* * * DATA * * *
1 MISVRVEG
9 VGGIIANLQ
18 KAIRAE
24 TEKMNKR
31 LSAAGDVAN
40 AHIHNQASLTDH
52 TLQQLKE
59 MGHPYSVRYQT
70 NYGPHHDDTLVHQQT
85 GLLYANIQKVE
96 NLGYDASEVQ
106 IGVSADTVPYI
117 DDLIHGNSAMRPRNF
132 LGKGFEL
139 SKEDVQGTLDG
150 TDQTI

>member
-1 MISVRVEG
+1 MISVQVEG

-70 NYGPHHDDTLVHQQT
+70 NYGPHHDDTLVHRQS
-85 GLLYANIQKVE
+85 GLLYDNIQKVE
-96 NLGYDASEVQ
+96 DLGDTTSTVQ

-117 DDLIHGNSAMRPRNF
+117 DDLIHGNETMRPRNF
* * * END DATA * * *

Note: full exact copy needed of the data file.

1 MISVRVEG
9 VGGIIANLQ
18 KAIRAE
24 TEKMNKR
31 LSAAGDVAN
40 AHIHNQASLTDH
52 TLQQLKE
59 MGHPYSVRYQT
70 NYGPHHDDTLVHQQT
85 GLLYANIQKVE
96 NLGYDASEVQ
106 IGVSADTVPYI
117 DDLIHGNSAMRPRNF
132 LGKGFEL
139 SKEDVQGTLDG
150 TDQTI

>member
-1 MISVRVEG
+1 MISVQVEG

-70 NYGPHHDDTLVHQQT
+70 NYGPHHDDTLVHRQS
-85 GLLYANIQKVE
+85 GLLYDNIQKVE
-96 NLGYDASEVQ
+96 DLGDTTSTVQ

-117 DDLIHGNSAMRPRNF
+117 DDLIHGNETMRPRNF